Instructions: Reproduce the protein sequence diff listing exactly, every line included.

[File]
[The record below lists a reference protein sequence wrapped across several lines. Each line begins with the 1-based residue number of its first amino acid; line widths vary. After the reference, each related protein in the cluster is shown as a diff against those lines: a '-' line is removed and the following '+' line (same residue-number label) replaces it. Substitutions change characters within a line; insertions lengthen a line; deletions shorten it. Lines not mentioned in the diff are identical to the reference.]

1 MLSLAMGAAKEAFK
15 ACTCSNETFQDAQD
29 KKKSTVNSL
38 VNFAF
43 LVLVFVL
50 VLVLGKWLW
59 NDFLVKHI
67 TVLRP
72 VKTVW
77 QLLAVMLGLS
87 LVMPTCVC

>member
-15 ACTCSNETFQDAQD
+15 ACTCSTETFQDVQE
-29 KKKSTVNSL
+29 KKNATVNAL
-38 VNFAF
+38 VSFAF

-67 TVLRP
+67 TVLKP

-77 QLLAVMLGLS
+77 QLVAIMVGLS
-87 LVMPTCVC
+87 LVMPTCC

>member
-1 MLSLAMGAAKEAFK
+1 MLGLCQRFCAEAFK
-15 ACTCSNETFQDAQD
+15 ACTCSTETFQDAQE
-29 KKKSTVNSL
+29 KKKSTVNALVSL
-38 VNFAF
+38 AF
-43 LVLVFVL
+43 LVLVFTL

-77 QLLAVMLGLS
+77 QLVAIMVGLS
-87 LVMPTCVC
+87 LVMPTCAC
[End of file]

[The record below lists a reference protein sequence wrapped across several lines. Each line begins with the 1-based residue number of its first amino acid; line widths vary. After the reference, each related protein in the cluster is shown as a diff against those lines: a '-' line is removed and the following '+' line (same residue-number label) replaces it. Substitutions change characters within a line; insertions lengthen a line; deletions shorten it. Lines not mentioned in the diff are identical to the reference.]

1 MLSLAMGAAKEAFK
15 ACTCSNETFQDAQD
29 KKKSTVNSL
38 VNFAF
43 LVLVFVL
50 VLVLGKWLW
59 NDFLVKHI
67 TVLRP
72 VKTVW
77 QLLAVMLGLS
87 LVMPTCVC

>member
-15 ACTCSNETFQDAQD
+15 ACTCSTETFQDVQE
-29 KKKSTVNSL
+29 KKNATVNAL
-38 VNFAF
+38 VSFAF

-67 TVLRP
+67 TVLKP

-77 QLLAVMLGLS
+77 QLVAIMVGLS
-87 LVMPTCVC
+87 LVMPTCC

>member
-1 MLSLAMGAAKEAFK
+1 MLGLCQRFCAEAFK
-15 ACTCSNETFQDAQD
+15 ACTCSTETFQDAQE
-29 KKKSTVNSL
+29 KKKSTVNALVSL
-38 VNFAF
+38 AF
-43 LVLVFVL
+43 LVLVFTL

-77 QLLAVMLGLS
+77 QLVAIMVGLS
-87 LVMPTCVC
+87 LVMPTCAC